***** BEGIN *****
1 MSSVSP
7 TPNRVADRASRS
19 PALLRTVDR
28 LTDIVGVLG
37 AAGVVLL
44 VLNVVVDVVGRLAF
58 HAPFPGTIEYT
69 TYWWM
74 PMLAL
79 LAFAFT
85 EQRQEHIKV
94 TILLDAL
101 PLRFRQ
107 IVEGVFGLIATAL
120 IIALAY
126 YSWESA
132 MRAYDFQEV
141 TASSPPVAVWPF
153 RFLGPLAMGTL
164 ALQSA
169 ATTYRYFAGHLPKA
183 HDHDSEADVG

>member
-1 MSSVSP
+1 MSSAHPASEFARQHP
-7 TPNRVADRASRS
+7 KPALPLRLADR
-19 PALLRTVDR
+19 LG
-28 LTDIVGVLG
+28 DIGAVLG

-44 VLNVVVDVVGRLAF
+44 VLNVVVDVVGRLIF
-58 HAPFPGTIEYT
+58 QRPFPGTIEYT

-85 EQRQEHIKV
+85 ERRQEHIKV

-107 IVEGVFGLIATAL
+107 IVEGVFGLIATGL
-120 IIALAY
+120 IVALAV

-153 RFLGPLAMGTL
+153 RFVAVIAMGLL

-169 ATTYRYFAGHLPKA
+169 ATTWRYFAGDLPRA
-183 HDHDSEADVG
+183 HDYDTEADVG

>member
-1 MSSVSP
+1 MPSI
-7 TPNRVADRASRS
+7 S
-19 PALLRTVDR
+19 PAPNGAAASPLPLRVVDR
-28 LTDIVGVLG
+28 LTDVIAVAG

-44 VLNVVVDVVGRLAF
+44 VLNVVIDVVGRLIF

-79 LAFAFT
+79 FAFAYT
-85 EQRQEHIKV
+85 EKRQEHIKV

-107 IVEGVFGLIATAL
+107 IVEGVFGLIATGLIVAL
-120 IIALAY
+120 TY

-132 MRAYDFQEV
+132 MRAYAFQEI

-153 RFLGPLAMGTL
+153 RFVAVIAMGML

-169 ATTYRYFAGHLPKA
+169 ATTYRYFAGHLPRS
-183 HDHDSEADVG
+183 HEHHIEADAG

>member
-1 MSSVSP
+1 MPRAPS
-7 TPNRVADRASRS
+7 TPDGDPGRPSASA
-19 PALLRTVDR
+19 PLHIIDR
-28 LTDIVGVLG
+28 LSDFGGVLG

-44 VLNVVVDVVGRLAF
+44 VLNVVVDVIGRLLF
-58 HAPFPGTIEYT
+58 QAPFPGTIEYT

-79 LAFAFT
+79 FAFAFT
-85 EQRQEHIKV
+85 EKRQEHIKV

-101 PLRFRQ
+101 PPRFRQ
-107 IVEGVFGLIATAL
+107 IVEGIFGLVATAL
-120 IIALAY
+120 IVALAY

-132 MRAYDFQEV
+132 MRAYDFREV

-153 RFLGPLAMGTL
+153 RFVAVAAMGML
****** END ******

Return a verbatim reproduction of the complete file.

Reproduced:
1 MSSVSP
7 TPNRVADRASRS
19 PALLRTVDR
28 LTDIVGVLG
37 AAGVVLL
44 VLNVVVDVVGRLAF
58 HAPFPGTIEYT
69 TYWWM
74 PMLAL
79 LAFAFT
85 EQRQEHIKV
94 TILLDAL
101 PLRFRQ
107 IVEGVFGLIATAL
120 IIALAY
126 YSWESA
132 MRAYDFQEV
141 TASSPPVAVWPF
153 RFLGPLAMGTL
164 ALQSA
169 ATTYRYFAGHLPKA
183 HDHDSEADVG

>member
-1 MSSVSP
+1 MSSAHPASEFARQHP
-7 TPNRVADRASRS
+7 KPALPLRLADR
-19 PALLRTVDR
+19 LG
-28 LTDIVGVLG
+28 DIGAVLG

-44 VLNVVVDVVGRLAF
+44 VLNVVVDVVGRLIF
-58 HAPFPGTIEYT
+58 QRPFPGTIEYT

-85 EQRQEHIKV
+85 ERRQEHIKV

-107 IVEGVFGLIATAL
+107 IVEGVFGLIATGL
-120 IIALAY
+120 IVALAV

-153 RFLGPLAMGTL
+153 RFVAVIAMGLL

-169 ATTYRYFAGHLPKA
+169 ATTWRYFAGDLPRA
-183 HDHDSEADVG
+183 HDYDTEADVG

>member
-1 MSSVSP
+1 MPSI
-7 TPNRVADRASRS
+7 S
-19 PALLRTVDR
+19 PAPNGAAASPLPLRVVDR
-28 LTDIVGVLG
+28 LTDVIAVAG

-44 VLNVVVDVVGRLAF
+44 VLNVVIDVVGRLIF

-79 LAFAFT
+79 FAFAYT
-85 EQRQEHIKV
+85 EKRQEHIKV

-107 IVEGVFGLIATAL
+107 IVEGVFGLIATGLIVAL
-120 IIALAY
+120 TY

-132 MRAYDFQEV
+132 MRAYAFQEI

-153 RFLGPLAMGTL
+153 RFVAVIAMGML

-169 ATTYRYFAGHLPKA
+169 ATTYRYFAGHLPRS
-183 HDHDSEADVG
+183 HEHHIEADAG

>member
-1 MSSVSP
+1 MPRAPS
-7 TPNRVADRASRS
+7 TPDGDPGRPSASA
-19 PALLRTVDR
+19 PLHIIDR
-28 LTDIVGVLG
+28 LSDFGGVLG

-44 VLNVVVDVVGRLAF
+44 VLNVVVDVIGRLLF
-58 HAPFPGTIEYT
+58 QAPFPGTIEYT

-79 LAFAFT
+79 FAFAFT
-85 EQRQEHIKV
+85 EKRQEHIKV

-101 PLRFRQ
+101 PPRFRQ
-107 IVEGVFGLIATAL
+107 IVEGIFGLVATAL
-120 IIALAY
+120 IVALAY

-132 MRAYDFQEV
+132 MRAYDFREV

-153 RFLGPLAMGTL
+153 RFVAVAAMGML